Philippine DOH’s Implanon is a discontinued drug
The Philippine Supreme Court recently halted the distribution and sale of the contraceptive implant known as “Implanon” and “Nexplanon” that was reportedly a donation from the Bill & Melinda Gates Foundation:
“The SC ruling issued on Aug. 24 means the 400,000 subdermal contraceptive implants—including Implanon and Implanon NXT, supposedly the most effective forms of birth control—that former Health Secretary Janet Garin had procured at P500 each, or one-tenth of the P5,000 market price with the help of the Gates’ foundation, would remain in government warehouses unless the DOH and FDA can convince anti-abortion groups they are not abortifacients.”
Many Filipinos are not aware that Implanon is already discontinued and was replaced by Nexplanon. One question that arises is how much of the inventory in the warehouses is composed of the discontinued drug Implanon.
“One version of contraceptive implant — Implanon — was recently discontinued by its manufacturer and replaced with a newer version called Nexplanon. Nexplanon is radio opaque, which means it can be seen on X-ray, which is useful for checking the location of the implant. Nexplanon is the only contraceptive implant with Food and Drug Administration approval available in the U.S.”
Also, there have been many reports of Implanon getting lost in women’s bodies that there is now a class action suit in the United States:
“You may not have heard much about Implanon birth control previously. But you will, given the emergence of an Implanon birth control personal injury lawsuit that’s been filed as a class action. The issue in the current lawsuit is device migration. But there can be other issues as well….
“Implants have been reported to be found in a blood vessel including a blood vessel in the lung.”
“Implants have been found in the pulmonary artery (a blood vessel in the lung). If the implant cannot be found in the arm, your healthcare professional may use imaging methods on the chest. If the implant is located in the chest, surgery may be needed.”
There have been a number of news reports on the Implanon disasters since 2012 so another question is whether the Philippine DOH was aware of these issues at that time:
“Implanon’s manufacturer MSD, a subsidiary of pharmaceutical giant Merck, replaced Implanon with an updated version called Nexplanon — available in the U.K. and U.S. — that has a new, improved applicator. It also contains barium, which makes it easier for doctors to track it down if it gets loose. But the company hasn’t recalled Implanon that’s already out there. A spokesperson for the company says the missing implants are usually just in too deep, and rarely actually move around, and that doctors have ways to find them. Still, says Lindsay Cross at Mommyish, knowing that there are any women out there who are stuck with a “missing matchstick floating around inside of them releasing hormones” is, or should be, a PR disaster.”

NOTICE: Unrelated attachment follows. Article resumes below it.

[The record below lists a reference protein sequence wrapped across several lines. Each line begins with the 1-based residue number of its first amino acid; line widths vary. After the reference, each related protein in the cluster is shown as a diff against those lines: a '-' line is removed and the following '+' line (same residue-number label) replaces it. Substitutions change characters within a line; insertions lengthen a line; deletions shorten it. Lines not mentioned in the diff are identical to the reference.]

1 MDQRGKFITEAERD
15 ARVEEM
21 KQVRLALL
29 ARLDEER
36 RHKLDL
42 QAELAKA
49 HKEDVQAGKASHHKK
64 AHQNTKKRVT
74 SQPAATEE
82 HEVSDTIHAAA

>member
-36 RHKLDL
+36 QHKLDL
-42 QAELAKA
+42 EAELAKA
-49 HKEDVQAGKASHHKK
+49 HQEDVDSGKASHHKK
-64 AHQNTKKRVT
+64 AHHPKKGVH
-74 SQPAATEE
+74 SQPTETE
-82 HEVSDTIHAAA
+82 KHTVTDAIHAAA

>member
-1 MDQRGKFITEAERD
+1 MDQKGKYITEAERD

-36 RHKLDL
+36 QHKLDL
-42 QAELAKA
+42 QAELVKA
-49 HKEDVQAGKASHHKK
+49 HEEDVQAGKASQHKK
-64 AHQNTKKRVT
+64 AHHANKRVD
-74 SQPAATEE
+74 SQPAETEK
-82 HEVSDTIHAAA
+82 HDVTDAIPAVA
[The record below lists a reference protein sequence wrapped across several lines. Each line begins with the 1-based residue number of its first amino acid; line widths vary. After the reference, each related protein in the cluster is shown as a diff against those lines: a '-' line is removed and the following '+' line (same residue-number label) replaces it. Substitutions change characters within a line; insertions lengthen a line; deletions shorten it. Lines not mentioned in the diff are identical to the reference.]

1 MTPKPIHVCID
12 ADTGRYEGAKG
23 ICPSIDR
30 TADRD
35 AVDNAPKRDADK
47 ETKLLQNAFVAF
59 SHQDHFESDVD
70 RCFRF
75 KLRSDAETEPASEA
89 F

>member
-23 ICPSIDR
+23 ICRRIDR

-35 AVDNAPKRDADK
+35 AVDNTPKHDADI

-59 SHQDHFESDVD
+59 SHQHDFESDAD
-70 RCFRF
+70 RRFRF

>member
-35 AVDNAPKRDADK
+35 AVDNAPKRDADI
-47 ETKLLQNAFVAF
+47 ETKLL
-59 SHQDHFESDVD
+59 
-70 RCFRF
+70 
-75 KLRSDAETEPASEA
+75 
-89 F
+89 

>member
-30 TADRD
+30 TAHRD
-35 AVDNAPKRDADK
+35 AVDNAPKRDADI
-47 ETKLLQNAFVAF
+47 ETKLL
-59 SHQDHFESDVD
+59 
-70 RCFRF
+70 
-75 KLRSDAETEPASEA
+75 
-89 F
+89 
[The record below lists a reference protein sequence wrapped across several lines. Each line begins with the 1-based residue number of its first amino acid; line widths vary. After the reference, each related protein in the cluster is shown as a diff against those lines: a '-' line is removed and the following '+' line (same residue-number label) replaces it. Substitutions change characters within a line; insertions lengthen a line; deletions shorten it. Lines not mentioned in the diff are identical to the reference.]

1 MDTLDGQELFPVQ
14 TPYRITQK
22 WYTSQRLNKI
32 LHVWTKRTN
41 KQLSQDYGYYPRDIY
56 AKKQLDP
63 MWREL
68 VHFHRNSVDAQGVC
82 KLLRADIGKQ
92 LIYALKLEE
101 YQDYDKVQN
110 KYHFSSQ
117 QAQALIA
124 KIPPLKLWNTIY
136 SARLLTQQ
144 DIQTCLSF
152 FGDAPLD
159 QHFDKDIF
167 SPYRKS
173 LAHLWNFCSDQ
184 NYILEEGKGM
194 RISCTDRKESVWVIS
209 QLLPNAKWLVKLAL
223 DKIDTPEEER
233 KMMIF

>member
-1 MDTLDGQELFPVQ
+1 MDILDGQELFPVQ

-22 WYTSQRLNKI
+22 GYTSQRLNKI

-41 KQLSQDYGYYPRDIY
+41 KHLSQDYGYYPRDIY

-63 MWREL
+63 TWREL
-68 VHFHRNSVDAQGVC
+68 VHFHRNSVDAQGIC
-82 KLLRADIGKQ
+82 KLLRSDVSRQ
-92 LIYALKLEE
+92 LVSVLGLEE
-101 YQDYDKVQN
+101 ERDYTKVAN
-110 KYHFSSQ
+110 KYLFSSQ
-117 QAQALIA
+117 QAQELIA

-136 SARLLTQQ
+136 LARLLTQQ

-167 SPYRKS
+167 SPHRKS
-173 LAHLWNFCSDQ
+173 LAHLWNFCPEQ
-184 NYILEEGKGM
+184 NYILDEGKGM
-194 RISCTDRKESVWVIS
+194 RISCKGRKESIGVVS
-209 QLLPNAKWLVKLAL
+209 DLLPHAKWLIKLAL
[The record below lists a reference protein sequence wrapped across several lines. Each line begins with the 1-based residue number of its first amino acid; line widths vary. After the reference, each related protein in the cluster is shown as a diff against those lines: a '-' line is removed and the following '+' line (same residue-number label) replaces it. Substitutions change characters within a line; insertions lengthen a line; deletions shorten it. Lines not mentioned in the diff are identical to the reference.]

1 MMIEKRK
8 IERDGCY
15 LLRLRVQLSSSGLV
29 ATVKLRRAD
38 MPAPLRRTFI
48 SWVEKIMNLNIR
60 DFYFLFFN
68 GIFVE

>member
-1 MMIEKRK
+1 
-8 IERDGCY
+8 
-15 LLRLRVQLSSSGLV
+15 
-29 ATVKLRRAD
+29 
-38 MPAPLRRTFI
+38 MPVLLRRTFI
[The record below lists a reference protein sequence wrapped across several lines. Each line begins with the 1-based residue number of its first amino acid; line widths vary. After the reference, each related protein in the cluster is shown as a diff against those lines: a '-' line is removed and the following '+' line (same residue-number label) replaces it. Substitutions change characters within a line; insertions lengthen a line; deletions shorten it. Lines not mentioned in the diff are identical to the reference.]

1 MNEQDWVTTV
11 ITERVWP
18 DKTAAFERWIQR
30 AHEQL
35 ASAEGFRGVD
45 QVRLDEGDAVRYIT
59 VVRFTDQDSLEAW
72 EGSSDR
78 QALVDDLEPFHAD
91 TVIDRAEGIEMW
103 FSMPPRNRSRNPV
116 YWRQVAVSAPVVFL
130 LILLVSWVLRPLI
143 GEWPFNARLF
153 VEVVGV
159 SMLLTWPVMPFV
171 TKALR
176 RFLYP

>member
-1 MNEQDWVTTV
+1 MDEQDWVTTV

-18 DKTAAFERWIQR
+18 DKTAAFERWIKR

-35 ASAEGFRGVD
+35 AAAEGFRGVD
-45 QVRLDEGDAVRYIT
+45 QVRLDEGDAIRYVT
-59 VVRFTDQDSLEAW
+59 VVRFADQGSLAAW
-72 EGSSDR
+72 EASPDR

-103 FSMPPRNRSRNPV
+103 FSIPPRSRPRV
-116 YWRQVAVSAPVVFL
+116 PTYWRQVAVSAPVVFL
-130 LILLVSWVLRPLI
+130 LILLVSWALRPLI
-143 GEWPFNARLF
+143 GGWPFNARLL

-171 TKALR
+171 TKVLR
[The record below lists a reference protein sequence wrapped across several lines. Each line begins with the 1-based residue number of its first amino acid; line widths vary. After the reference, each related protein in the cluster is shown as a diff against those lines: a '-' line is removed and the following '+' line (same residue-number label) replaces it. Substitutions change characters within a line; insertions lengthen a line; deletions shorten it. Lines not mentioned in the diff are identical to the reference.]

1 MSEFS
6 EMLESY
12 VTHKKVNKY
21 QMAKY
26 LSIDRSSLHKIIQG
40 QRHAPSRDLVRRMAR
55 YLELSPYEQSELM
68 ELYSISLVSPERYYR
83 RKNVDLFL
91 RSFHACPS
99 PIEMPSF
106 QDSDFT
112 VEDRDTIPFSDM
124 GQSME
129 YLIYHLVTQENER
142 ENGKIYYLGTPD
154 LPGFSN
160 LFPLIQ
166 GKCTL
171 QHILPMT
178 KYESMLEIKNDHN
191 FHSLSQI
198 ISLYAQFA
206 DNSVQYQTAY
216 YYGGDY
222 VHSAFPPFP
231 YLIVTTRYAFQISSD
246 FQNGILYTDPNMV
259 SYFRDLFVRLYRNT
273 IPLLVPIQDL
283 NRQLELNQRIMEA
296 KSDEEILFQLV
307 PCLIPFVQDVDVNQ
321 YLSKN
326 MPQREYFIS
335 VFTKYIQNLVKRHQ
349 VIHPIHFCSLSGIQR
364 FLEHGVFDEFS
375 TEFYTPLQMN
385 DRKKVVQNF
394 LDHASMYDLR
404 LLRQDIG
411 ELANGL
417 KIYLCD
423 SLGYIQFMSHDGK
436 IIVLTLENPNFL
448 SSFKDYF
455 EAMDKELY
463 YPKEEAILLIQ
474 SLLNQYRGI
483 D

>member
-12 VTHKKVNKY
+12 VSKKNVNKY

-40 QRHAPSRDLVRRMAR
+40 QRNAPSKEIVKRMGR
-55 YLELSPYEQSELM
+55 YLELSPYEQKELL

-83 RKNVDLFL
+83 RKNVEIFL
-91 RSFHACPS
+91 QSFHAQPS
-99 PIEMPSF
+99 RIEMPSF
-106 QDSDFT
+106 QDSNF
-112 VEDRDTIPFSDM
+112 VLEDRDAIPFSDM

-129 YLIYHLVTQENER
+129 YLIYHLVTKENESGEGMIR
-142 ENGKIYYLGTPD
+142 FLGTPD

There were also reported complaints from the United Kingdom:
“The controversial implants first hit the news last year when a group of women launched legal action after they received the device but still became pregnant.
A total of 584 women who had the small rod inserted in their arms reported unwanted pregnancies to the Medicines and Healthcare Regulatory Agency – a watchdog group for drugs and medical devices in the United Kingdom. The MHRA found in some cases that the device had not been inserted at all.”
Given the above developments, perhaps it is a good time to ask why the Philippine DOH still plans to use the implants in the country.
It is also worth noting that a post assessment in Ethiopia on why women were requesting premature removal of the implants revealed the following:
“This study examined the main reasons for premature discontinuation of Implanon among users and median duration it was used before removal. As expected, heavy/prolonged bleeding was the main reason for premature removal representing 36% of the reasons. This figure is lower compared with findings of the studies in Australia and Scotland for which bleeding pattern dissatisfaction was the commonest reason for premature removal accounting for 50.6% and 62% of the reasons, respectively [9-13]. Report from study in Southern Nigeria identified heavy menstrual bleeding as a reason for premature removal in 28.6% of the study participants. On the other hand the figure is higher than that of other regions such as United States, Europe and Asia. Discontinuation rates owing to heavy/prolonged menstrual bleeding were approximately 14% in United States and Europe, but only 4% in Southeast Asia, Chile and Russia [9-16].”